Do you know your schedule and matchups yet? 

Kim: In theory, yes. The seeding has been released, but the AVP is requiring everyone involved with the event to be tested for COVID every single week. We just took our tests, so everyone is waiting to hear their results back. The seeding could change if someone tests positive for COVID and is unable to play in the event. Obviously, we hope for ourselves and for our competitors that that doesn’t happen because that’s not how you want to compete.

What other types of protocols are they putting in place to keep everyone safe during the tournament?

Kim: They are definitely taking it very seriously. I know that the city gave them guidelines to run the event. They are giving us information as we go on how to keep the event safe. There are going to be a lot of specific safety guidelines.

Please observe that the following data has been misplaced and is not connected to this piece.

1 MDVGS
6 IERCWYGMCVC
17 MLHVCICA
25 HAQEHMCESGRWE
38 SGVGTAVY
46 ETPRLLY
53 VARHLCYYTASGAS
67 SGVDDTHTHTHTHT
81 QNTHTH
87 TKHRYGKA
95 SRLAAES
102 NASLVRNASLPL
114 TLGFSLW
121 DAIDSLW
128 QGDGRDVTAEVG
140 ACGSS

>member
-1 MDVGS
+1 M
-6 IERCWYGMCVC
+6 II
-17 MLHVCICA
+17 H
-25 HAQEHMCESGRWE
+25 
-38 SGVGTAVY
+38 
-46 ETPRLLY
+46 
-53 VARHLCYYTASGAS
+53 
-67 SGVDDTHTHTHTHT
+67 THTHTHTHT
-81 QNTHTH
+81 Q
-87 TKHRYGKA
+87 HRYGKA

Sarah: One of the biggest issues was keeping the numbers small for this tournament, too. So, I think step one was minimizing the tournament size and then, like Kim said, there are going to be a lot of strict guidelines to keep players and staff safe.

Do you have any concerns about playing during COVID?

Kim: Everything these days is a little bit concerning health wise. But, I’ve been taking it pretty seriously here in Florida, and Florida has had an extremely high case number recently. Our plan is to travel out there as safely as we can, taking all of the precautions. And then, we are going to pick and choose what events we want to play to make sure that we’re able to compete in the AVP tournament. We feel confident that the AVP is taking it seriously and is going to do everything they can to keep us safe. It’s comforting to know that every single person that’s going to be at the event has tested negative.